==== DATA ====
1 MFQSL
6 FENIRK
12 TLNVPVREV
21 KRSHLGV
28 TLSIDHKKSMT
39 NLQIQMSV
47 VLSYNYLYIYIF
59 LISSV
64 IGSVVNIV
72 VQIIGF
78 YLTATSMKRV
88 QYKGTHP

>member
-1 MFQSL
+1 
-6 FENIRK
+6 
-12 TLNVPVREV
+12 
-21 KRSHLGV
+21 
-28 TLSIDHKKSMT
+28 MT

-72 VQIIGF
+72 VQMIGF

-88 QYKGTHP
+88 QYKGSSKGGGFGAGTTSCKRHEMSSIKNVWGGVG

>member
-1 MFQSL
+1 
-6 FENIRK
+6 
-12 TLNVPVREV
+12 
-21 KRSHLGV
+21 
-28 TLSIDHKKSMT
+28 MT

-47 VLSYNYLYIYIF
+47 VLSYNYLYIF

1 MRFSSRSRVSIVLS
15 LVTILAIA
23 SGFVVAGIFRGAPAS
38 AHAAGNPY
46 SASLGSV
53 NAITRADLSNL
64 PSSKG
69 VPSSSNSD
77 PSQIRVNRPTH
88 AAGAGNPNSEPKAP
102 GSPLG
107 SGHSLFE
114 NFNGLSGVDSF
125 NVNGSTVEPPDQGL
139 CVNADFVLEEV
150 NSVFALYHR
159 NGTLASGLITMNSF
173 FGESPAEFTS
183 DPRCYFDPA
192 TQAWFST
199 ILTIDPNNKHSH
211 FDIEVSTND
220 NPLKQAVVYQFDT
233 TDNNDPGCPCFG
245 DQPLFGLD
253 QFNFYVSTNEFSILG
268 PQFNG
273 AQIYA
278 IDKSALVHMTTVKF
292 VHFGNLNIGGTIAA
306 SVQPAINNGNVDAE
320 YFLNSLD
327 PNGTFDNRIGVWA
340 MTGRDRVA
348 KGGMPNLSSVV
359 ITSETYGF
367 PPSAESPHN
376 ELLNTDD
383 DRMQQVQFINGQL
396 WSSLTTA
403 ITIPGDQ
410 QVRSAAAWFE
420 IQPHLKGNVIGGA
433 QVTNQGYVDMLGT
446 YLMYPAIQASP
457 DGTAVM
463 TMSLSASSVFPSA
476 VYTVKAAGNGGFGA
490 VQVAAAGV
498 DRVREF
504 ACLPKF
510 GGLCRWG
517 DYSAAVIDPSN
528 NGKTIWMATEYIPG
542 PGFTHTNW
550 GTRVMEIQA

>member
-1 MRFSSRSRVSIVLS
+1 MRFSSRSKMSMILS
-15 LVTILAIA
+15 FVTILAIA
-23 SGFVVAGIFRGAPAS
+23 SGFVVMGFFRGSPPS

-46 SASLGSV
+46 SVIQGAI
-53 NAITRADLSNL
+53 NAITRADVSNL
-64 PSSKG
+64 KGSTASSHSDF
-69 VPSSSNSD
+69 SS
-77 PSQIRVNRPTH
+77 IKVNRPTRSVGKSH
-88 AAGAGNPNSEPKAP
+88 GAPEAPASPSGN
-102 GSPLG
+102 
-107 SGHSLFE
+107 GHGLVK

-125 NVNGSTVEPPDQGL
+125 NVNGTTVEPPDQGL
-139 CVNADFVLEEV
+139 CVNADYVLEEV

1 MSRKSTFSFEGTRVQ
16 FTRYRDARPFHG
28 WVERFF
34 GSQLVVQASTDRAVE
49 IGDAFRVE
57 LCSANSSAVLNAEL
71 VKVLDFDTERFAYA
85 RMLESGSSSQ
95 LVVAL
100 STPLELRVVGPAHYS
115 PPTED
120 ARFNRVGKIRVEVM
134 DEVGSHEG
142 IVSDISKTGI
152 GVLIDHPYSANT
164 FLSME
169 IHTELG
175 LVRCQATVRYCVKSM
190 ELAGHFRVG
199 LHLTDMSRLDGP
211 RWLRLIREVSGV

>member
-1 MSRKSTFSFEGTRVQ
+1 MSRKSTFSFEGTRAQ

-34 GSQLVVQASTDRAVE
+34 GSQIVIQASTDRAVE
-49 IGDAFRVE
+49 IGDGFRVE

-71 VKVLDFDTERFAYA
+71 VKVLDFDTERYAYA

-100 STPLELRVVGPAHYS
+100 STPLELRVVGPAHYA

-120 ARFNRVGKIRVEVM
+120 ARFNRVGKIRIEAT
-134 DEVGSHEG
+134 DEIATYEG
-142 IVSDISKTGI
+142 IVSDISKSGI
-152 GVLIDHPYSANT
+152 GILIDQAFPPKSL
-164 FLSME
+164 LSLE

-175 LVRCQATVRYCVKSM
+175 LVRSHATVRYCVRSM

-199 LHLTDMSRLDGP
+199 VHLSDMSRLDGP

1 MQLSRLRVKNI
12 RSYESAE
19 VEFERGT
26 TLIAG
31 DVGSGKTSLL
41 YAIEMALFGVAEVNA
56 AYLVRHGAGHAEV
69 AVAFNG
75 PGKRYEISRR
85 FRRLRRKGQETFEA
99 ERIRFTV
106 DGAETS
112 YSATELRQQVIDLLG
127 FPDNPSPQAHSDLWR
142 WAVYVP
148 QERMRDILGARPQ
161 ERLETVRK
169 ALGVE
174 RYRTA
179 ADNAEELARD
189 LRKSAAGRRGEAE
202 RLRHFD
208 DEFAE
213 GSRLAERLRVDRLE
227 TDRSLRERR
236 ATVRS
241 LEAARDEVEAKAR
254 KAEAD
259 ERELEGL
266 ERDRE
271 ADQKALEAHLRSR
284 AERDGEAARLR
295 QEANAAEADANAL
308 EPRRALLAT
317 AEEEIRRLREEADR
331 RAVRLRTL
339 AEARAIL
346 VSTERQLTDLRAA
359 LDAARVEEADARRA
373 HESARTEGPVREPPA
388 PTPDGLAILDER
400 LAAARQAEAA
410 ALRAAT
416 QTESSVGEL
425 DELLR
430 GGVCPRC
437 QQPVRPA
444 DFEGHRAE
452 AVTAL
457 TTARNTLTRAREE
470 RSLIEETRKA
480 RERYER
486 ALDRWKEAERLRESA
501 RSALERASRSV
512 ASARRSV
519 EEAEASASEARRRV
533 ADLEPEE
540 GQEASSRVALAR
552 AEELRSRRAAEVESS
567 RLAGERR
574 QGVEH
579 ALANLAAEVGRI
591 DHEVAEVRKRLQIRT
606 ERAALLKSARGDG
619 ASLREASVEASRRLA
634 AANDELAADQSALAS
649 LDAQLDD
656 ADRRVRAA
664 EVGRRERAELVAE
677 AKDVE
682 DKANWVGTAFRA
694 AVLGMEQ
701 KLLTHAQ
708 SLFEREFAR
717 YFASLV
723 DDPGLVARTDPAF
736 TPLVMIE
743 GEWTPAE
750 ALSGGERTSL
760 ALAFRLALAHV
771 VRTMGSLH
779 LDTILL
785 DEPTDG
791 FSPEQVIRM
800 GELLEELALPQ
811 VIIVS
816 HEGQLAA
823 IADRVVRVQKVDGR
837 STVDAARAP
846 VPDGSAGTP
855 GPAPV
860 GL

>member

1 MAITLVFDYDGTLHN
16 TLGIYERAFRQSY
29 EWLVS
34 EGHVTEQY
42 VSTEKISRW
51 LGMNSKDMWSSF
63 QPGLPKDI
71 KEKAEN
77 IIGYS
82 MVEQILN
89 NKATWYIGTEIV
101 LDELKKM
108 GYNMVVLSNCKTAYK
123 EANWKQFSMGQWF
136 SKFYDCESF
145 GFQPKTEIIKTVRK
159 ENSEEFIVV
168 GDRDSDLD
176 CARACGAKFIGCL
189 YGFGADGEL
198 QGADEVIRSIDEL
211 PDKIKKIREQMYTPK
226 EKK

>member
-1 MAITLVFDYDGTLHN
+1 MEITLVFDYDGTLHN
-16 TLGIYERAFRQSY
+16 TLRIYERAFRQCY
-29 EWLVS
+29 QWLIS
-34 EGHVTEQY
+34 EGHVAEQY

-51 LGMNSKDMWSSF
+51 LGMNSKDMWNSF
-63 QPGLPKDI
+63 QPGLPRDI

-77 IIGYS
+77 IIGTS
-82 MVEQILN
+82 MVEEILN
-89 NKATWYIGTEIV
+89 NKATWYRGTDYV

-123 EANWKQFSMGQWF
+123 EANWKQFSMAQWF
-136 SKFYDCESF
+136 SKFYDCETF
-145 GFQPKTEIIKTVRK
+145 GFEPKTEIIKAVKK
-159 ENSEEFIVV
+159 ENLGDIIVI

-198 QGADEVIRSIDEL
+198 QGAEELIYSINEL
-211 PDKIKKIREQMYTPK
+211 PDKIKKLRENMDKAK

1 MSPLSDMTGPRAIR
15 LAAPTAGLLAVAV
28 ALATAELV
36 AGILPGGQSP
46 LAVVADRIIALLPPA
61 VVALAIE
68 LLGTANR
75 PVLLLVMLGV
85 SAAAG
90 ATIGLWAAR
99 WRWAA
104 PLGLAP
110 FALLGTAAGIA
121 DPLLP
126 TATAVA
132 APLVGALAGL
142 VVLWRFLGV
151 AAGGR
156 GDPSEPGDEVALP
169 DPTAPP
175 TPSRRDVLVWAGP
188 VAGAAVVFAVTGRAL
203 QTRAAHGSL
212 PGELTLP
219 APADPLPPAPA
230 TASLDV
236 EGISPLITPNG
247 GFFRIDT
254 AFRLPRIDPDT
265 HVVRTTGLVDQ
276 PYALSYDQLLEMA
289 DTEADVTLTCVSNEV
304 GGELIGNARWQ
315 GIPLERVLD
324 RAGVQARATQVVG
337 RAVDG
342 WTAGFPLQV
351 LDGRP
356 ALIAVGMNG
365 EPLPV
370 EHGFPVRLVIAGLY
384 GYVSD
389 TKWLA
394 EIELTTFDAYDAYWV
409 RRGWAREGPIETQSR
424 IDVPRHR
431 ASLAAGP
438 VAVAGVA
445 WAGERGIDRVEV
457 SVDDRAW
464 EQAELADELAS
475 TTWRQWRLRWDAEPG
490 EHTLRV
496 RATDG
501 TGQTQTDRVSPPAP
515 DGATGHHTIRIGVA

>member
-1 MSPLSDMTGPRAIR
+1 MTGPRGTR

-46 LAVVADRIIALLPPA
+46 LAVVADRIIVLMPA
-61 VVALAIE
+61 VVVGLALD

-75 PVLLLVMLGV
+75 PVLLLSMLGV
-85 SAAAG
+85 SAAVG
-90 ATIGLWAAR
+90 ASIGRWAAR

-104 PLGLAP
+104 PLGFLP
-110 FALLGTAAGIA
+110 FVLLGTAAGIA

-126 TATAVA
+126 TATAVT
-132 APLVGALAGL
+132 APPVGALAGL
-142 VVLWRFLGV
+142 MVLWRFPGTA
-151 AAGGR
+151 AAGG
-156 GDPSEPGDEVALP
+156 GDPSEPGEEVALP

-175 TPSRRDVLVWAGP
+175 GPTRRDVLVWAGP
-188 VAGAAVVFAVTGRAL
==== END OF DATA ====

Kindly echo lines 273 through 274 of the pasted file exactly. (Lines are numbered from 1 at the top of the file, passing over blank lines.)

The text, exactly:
89 NKATWYIGTEIV
101 LDELKKM